Crotalus viridis (Rafinesque)
Wés'a sathú (Umónhon)
A contemporary Lakota fellow writes about eating rattlesnake: “Our ancestors didn’t let anything that moved or lived on the prairie be dismissed as a food source. Especially since the recipes” in the traditional tribal documents that he’s examining “have a number of preparation methods for the rattlesnake. If you can imagine a bony fish, that’s what you’re basically eating.” And of course: “If eating without flavor added, some people say it tastes like a chicken” (Iron Cloud, “Rattlesnake, it’s what’s for dinner!,” in Lakota Times).
Danaus plexippus (Linnaeus)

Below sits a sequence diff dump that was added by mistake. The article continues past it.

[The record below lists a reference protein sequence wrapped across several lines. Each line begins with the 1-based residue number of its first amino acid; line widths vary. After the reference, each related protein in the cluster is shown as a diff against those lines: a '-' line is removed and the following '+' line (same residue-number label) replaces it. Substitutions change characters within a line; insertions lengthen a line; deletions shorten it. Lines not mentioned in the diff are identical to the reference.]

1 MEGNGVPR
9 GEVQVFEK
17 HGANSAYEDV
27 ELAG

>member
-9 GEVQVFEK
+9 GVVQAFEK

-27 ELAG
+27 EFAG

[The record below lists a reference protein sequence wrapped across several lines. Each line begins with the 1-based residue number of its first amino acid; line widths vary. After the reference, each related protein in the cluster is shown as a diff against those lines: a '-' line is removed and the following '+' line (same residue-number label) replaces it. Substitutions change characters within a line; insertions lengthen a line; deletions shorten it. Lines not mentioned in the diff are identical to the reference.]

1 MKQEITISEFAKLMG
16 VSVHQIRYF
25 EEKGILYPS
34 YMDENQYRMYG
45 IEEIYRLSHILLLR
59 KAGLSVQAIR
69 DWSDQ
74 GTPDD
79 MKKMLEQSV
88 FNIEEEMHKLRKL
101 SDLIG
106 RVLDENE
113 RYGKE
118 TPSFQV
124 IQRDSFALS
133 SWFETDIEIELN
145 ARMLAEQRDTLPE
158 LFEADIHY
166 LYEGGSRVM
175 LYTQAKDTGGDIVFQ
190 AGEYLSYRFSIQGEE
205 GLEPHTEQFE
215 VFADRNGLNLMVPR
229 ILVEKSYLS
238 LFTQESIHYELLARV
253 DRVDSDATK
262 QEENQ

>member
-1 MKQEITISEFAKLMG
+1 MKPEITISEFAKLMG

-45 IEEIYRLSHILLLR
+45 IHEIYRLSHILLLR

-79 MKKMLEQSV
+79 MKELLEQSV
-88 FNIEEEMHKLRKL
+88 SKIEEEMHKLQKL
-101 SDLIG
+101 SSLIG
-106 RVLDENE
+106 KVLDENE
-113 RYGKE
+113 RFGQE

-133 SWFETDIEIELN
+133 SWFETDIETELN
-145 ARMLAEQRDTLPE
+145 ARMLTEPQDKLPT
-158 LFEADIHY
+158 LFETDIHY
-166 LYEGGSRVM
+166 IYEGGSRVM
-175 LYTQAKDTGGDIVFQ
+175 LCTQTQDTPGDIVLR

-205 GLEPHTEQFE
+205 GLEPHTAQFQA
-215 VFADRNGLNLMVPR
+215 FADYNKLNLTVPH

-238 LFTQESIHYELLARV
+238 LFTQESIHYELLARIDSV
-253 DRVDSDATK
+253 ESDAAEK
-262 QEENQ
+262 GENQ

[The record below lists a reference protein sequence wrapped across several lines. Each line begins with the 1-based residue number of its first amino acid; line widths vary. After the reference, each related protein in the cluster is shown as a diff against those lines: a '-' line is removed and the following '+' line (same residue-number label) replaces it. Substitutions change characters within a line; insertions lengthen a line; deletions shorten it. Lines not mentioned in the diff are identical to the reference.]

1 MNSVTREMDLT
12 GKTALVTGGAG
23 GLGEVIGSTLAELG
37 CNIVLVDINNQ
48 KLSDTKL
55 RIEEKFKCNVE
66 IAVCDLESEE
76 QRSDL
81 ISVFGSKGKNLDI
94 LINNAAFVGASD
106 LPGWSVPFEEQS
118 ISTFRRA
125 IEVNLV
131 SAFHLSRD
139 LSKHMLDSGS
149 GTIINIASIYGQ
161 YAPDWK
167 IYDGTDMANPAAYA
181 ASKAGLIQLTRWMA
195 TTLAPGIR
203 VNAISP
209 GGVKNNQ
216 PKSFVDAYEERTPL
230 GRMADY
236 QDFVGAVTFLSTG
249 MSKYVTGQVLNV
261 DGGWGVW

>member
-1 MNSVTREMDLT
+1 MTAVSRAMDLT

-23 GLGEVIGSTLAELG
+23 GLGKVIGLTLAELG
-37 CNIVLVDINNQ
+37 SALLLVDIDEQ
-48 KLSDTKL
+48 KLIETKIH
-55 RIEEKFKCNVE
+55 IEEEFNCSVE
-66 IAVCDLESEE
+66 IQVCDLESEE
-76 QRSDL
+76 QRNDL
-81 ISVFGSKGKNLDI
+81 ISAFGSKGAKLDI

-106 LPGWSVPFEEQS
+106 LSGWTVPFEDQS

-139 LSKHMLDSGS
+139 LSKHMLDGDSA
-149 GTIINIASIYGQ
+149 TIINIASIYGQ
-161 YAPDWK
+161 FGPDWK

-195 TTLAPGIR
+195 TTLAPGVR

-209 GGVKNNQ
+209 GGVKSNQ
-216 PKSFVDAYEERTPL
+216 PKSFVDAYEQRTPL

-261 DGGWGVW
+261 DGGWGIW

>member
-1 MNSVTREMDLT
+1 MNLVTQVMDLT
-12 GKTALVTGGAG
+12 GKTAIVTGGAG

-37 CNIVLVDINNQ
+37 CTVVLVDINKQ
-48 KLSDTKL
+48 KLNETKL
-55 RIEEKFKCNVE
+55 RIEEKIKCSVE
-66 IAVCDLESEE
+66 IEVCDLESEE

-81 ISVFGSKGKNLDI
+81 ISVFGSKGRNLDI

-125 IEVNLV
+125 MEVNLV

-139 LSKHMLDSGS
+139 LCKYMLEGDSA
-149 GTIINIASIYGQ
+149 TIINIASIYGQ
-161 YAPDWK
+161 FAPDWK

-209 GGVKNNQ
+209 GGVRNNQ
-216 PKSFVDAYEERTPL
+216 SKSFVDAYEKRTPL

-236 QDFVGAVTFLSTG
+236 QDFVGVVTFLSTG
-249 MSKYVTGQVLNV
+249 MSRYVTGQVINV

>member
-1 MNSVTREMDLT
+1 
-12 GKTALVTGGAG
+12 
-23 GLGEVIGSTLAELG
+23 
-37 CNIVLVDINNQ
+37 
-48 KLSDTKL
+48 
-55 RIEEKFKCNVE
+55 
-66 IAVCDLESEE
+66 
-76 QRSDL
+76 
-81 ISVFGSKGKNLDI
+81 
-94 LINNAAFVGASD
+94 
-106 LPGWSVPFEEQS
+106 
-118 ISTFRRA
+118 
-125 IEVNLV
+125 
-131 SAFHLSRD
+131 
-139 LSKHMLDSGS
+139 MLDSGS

Nicholas Black Elk was only nine years old when he had the “Great Vision” that is the centerpiece of the famous autobiography Black Elk Speaks. His actual haŋbléčheya (vision quest) was several years later: there, instead of the expected horses, or eagles, or other imposing animals of power, the Lakota people going to battle appeared as a “swarm of many-colored butterflies hovering all around and over” their enemy. Maybe as strangely, they soon change into “storm-driven swallows” in their pursuit of their foes. The identification with these small birds is less surprising, since in the four-directional cosmology of the Lakota, swallows—associated with thunderstorms—were the akíčhita (warriors) of the West.